Sunday, November 13, 2011

Sister Raquel Blog » eastwind journals 03 – OPEN LETTER TO PRESIDENT AQUINO AND XSTRATA

Sister Raquel Blog » eastwind journals 03 – OPEN LETTER TO PRESIDENT AQUINO AND XSTRATA

"x x x.

his is an open letter to President Aquino and Peter Forrestal, President of Sagittarius Mining, Inc. (SMI), a sequel to my previous column on the possible link in the murder of Fr. Tentorio to the Xstrata mining project in Tampakan, South Cotabato.
The Xstrata project in Tampakan will be, if you approved it, Mr. President, the largest mining project in Philippines history and one of the largest worldwide, with a staggering 10,000-hectare mine site, equivalent to 5,000 football fields. Xstrata is a British-Swiss multinational which is in partnership with the local Sagittarius Mining Inc. (SMI).

Dear President Aquino, I would like to inform you of a potential for an environmental mega-disaster never before experienced in our history, if you approve the operating license of Xstrata-SMI. Many foreign environmentalists have given warnings.

Correct me if my data is wrong, Mr. Forrestal. The statistics of the Tampakan mine project is mind-boggling. Its proposed tailings dam has a capacity of 1.1 billion metric tons (MT) of toxic waste, with a second dam for pure waste rock of another 1.6 billion MT. They sit at the mountain top at an altitude that violates the maximum allowed by the DENR. The tailings dam alone covers a shocking 1,350 hectares, equivalent to 700 football fields. It is 180 meters tall, the equivalent of an eight-story building.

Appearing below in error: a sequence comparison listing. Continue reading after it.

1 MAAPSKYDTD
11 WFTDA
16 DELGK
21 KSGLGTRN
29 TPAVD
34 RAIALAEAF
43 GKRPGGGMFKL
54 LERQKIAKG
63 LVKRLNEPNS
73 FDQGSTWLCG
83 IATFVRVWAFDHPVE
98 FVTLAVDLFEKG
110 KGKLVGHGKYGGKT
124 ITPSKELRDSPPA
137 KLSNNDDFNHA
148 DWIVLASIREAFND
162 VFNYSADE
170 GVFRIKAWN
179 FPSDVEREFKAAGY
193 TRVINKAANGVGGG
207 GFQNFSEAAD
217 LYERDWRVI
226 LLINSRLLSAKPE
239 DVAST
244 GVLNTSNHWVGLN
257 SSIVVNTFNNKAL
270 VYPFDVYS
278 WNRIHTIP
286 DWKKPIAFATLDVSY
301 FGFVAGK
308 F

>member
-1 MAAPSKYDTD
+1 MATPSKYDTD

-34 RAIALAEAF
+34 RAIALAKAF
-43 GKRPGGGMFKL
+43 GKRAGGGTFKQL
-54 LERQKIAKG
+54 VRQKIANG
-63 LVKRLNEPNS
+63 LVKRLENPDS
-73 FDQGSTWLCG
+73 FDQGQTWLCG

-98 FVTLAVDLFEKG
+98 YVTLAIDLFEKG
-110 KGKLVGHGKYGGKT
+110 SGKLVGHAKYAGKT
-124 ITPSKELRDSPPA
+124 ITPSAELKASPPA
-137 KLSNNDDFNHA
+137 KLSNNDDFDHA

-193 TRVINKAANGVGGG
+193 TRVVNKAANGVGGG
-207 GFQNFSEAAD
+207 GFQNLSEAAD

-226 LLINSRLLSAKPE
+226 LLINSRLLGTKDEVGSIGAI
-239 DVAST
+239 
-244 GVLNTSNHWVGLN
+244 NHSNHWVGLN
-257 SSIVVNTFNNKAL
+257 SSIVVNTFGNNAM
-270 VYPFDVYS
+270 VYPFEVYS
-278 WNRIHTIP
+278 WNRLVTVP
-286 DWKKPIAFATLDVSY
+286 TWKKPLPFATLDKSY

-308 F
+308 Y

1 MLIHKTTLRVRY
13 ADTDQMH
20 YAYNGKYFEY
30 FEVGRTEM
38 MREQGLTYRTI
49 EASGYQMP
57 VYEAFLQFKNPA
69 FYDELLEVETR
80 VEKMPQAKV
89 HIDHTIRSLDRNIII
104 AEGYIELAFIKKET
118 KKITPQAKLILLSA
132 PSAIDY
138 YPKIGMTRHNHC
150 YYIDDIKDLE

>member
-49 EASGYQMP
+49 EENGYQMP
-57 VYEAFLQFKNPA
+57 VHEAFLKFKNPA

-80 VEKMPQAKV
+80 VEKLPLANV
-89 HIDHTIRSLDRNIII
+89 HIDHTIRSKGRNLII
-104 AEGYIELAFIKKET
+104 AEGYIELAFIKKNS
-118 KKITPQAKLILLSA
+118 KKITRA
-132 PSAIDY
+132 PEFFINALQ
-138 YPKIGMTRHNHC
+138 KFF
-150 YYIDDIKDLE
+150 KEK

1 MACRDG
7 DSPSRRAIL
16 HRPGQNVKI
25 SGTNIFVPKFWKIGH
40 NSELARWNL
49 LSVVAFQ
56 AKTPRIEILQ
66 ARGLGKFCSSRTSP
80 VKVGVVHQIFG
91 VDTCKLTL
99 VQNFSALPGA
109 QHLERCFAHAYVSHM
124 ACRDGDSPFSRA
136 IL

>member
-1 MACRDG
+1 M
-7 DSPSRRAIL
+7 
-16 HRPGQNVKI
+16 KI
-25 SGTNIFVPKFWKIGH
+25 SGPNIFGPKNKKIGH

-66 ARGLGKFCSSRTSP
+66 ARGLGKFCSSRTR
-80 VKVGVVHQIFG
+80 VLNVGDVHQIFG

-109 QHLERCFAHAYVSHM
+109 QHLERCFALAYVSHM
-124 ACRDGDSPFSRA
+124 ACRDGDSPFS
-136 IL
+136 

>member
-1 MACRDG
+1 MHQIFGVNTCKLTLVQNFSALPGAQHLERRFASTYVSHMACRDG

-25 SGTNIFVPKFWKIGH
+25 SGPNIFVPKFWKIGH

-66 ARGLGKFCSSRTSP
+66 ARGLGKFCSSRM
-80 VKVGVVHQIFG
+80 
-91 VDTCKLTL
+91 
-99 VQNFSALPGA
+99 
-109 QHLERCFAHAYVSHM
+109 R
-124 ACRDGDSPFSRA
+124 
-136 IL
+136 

If these dams break, it may trigger a localized famine, affecting about 100,000 hectares of lush farmlands (pessimistic calculation) nourishing 1.2 million people in four provinces of two regions, at the very the heart of Mindanao’s bread basket. That mega-disaster will make the Marcopper disaster look like a backyard affair.

What are the chances of a ‘world-class’ tailings dam bursting? The Tampaka site sits directly underneath a sub-fault along the main South Cotabato fault line, a mere 20 kilometers away. This main fault line connects to the Negros and Sulu trenches. British consultant to the International Union for the Conservation of the Nature (IUCN), Clive Wicks, reported 74 earthquakes near the Tampaka area from February 2005 to October 2008, an average of 3.5 a month, 17 of which, or 23%, had a magnitude of 5 or more on the Richter scale.

x x x."